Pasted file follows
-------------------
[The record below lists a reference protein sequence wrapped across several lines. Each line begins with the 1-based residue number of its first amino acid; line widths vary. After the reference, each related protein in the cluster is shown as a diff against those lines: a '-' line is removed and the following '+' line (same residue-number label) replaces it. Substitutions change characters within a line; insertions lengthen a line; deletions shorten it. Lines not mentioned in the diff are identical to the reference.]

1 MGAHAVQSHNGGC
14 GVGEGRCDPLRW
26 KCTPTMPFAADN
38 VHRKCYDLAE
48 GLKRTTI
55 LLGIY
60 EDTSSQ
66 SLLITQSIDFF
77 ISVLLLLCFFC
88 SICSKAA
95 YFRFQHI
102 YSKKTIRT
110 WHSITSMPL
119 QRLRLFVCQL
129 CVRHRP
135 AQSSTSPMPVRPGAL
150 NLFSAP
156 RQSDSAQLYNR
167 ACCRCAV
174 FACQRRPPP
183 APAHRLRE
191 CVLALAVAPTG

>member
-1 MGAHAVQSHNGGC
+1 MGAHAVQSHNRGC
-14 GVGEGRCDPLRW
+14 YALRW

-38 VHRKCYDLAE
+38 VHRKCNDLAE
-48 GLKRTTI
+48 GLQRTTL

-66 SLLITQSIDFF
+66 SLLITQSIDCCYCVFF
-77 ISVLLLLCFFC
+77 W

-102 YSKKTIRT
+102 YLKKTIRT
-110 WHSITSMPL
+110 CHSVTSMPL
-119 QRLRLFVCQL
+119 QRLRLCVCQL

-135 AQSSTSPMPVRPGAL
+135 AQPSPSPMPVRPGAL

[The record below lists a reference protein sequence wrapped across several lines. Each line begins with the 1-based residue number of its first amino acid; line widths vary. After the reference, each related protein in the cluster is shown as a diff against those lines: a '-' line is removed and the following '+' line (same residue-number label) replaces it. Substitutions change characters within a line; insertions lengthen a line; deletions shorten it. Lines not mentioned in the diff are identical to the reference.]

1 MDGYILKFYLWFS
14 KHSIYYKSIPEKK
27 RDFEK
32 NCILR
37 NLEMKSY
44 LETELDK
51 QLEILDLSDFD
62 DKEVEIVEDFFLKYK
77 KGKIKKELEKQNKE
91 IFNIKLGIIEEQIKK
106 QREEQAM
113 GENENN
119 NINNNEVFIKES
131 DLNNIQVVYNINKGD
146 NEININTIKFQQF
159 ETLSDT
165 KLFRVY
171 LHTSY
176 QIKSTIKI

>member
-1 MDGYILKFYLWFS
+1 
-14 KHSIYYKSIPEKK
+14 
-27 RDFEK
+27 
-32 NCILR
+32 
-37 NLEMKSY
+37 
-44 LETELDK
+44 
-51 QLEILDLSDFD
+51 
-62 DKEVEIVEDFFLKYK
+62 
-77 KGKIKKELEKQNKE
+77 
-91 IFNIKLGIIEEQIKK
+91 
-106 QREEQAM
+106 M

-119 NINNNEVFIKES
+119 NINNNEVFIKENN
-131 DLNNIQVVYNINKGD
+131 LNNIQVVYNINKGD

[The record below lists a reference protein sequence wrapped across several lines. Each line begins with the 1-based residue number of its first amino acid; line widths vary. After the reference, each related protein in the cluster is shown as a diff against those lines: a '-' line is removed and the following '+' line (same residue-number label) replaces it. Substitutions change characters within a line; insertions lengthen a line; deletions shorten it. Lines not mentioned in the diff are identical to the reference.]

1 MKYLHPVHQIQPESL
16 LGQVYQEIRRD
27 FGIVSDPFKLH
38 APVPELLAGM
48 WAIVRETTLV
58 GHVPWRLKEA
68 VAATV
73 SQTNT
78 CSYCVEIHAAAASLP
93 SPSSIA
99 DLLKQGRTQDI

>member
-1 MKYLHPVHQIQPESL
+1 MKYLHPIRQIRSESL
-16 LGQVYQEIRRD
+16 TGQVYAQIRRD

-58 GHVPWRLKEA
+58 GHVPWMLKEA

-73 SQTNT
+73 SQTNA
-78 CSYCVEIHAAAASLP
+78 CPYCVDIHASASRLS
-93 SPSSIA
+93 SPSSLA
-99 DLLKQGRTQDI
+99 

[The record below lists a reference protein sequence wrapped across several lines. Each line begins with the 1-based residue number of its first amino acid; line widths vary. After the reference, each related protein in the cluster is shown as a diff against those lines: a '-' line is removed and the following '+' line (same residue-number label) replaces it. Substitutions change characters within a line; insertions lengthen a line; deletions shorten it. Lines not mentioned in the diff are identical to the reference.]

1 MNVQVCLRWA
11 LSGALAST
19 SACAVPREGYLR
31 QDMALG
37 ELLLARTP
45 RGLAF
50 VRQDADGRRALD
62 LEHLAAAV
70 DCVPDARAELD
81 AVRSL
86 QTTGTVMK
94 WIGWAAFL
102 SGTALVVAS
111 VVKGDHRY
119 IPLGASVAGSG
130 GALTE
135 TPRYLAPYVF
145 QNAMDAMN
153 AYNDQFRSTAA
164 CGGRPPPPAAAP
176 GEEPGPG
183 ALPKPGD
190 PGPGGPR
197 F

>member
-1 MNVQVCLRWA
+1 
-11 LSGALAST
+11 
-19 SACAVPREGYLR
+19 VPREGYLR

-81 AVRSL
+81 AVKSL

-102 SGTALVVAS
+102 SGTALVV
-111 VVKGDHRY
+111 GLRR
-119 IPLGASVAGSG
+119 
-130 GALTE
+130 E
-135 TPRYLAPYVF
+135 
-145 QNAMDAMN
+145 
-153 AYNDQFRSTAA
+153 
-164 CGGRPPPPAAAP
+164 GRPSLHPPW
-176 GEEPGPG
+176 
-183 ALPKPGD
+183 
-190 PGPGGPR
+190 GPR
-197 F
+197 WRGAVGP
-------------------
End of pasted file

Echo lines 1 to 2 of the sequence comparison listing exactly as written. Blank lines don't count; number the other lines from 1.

[The record below lists a reference protein sequence wrapped across several lines. Each line begins with the 1-based residue number of its first amino acid; line widths vary. After the reference, each related protein in the cluster is shown as a diff against those lines: a '-' line is removed and the following '+' line (same residue-number label) replaces it. Substitutions change characters within a line; insertions lengthen a line; deletions shorten it. Lines not mentioned in the diff are identical to the reference.]

1 MGAHAVQSHNGGC